“Unfortunately, the current debate in Washington is over ‘net neutrality’ — that is, should network providers be able to charge some companies special fees for faster bandwidth. This is essentially a battle between the extremely wealthy (Google, Amazon and other high-tech giants, which oppose such a move) and the merely rich (the telephone and cable industries). In the past year, collectively they have spent $50 million on lobbying and advertising, effectively preventing Congress and the public from dealing with more pressing issues.”
Mr. Kennard goes on to discuss how a more important issue is the access to broadband in the United States needs to grow to include more of the nation. He also has some good ideas about revising the Universal Service Fund, a subsidy given to telephone companies for providing service in rural areas by taxing interstate phone calls.
While this is certainly an issue worth exploring, Stanford University law professor Lawrence Lessig wrote forcefully in opposition to Mr. Kennard’s characterization of the issue:
“It’s not a battle, he tells us, about whether competition in applications and content, ultimately driving penetration, will continue. It is instead a battle about whether the ‘extremely rich’ will prevail over the “merely rich.’…I thought we were angry because the “merely rich” had yet to provide broadband as broadly as in other comparable nations. And I thought we were fighting the efforts of the ‘merely rich’ to further reduce competition, either by buying up spectrum that would enable real wireless competition, or by getting state laws passed to make muni-competition illegal. I had thought these were important issues for the new economy — keeping the platform as competitive as possible, to keep prices and quality moving in the direction they move in the rest of the developed world.”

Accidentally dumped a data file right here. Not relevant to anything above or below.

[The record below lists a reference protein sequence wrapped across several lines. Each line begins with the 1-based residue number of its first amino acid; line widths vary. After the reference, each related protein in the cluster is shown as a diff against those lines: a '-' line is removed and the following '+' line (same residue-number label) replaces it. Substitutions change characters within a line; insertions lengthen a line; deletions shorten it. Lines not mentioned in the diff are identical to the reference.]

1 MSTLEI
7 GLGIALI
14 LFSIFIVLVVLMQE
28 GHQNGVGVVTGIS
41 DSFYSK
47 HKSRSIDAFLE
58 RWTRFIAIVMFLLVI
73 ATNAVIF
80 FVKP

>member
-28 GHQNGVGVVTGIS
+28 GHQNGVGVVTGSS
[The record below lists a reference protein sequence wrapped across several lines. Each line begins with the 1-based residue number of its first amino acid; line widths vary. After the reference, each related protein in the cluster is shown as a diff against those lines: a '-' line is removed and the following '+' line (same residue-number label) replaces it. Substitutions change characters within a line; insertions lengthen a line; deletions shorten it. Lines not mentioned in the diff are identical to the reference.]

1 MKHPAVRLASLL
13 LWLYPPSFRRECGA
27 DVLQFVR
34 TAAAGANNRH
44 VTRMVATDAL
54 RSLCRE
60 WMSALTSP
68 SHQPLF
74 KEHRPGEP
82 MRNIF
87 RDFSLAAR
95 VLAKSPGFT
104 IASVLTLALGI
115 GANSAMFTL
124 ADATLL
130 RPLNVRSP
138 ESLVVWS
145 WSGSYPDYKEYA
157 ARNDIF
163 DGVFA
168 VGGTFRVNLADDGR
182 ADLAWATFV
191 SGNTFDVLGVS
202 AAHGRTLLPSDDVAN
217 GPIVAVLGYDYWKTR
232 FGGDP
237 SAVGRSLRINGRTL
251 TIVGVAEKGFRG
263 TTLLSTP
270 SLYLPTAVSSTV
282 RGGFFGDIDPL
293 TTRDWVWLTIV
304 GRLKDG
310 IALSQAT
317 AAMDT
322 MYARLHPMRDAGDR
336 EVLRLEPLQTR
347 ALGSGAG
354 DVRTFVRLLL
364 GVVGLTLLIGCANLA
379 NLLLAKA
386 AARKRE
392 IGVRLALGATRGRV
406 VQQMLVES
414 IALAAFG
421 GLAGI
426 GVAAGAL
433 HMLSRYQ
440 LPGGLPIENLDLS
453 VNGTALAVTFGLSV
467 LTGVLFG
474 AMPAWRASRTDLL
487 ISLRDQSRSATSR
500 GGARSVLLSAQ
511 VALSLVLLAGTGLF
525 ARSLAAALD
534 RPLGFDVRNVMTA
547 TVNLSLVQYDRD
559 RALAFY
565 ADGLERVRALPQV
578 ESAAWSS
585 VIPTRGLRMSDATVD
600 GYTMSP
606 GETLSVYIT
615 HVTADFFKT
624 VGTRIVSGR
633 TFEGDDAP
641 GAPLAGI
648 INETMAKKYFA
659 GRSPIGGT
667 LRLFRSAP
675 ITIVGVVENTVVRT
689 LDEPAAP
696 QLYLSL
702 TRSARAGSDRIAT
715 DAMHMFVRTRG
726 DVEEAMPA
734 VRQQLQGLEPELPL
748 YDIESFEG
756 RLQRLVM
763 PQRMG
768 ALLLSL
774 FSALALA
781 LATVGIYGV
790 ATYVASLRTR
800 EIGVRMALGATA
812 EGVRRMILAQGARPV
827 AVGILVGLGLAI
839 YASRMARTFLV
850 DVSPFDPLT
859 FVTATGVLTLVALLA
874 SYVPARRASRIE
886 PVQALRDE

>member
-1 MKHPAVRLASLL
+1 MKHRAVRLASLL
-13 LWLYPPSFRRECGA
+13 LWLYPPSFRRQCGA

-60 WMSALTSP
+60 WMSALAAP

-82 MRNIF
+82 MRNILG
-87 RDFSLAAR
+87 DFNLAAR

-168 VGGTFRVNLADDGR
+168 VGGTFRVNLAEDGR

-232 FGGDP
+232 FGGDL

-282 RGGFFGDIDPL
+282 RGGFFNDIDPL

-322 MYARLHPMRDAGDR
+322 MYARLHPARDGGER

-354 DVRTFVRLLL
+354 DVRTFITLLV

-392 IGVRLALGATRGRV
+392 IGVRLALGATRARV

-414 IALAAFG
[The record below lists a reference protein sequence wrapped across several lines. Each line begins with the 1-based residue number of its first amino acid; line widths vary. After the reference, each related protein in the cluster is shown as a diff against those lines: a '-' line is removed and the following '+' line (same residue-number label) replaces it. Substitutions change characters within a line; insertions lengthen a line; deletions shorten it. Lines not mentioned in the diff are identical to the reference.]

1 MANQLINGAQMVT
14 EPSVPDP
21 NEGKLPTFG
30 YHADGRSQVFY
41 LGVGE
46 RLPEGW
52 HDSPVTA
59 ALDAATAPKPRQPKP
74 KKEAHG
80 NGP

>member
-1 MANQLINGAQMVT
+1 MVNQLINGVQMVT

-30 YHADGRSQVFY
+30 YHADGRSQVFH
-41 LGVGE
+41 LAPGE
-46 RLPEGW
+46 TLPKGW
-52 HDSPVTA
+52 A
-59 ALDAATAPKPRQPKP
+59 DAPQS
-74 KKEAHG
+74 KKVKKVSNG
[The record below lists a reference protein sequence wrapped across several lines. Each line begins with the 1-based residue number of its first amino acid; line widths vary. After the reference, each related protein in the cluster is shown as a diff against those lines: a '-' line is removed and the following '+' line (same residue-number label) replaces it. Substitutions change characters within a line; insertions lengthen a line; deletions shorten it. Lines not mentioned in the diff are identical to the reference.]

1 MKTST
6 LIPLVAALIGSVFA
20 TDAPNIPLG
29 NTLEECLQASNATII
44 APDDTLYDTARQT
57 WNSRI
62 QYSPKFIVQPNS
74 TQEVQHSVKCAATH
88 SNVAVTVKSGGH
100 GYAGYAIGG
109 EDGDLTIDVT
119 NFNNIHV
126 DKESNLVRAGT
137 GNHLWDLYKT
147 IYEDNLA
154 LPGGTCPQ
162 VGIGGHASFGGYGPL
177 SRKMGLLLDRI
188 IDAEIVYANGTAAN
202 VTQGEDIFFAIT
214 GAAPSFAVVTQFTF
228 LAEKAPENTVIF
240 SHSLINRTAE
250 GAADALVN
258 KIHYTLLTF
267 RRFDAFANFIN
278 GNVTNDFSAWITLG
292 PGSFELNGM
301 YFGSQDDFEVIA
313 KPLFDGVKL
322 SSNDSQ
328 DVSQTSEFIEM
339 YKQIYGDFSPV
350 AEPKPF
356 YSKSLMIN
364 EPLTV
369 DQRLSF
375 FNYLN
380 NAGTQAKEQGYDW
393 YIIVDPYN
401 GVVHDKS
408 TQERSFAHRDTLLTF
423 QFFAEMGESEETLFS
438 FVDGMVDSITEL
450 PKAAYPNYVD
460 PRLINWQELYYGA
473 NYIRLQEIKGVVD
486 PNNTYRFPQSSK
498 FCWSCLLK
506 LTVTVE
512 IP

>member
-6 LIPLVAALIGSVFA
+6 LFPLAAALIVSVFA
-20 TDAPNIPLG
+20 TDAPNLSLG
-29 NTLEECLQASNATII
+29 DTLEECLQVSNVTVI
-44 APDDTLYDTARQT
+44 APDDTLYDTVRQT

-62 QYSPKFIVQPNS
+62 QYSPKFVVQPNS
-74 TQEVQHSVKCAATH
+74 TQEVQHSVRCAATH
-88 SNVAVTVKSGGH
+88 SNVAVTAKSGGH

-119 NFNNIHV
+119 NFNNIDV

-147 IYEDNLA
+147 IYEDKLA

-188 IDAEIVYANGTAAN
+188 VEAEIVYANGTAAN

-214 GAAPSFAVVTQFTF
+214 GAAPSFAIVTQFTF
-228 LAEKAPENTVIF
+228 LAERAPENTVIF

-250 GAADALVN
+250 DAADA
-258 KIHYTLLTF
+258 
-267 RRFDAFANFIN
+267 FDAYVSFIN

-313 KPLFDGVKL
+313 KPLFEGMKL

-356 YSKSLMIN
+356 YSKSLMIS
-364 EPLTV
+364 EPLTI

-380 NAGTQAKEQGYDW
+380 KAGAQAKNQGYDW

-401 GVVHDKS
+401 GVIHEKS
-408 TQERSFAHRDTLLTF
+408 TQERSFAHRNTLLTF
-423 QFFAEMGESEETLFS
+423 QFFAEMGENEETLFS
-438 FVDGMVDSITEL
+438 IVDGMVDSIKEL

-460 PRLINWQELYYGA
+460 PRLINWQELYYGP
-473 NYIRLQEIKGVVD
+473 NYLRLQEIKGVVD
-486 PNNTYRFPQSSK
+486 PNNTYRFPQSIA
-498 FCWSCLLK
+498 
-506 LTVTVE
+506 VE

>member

Professor Lessig also pointed out last week why, “Congress must keep broadband competition alive.” Had it not been for the existing state of net neutrality, YouTube might not have been able to grow into a company worth, in Google’s opinion, $1.65b):
“Had network owners been charging an access premium, investors in an upstart like YouTube would have had good reason to think twice. All taxes are a barrier, but this tax would be a particularly high barrier to innovation. It would hinder newcomers such as YouTube by favouring established companies such as Google and Yahoo.”
All in all some very good food for thought here. While it’s obviously an issue very close to our hearts here at 10, net neutrality is something that will probably become one of the most important political issues of the coming decades. The increasing degree to which data networks support our existence, as citizens, consumers, and carbon-based lifeforms, only makes this issue more critical.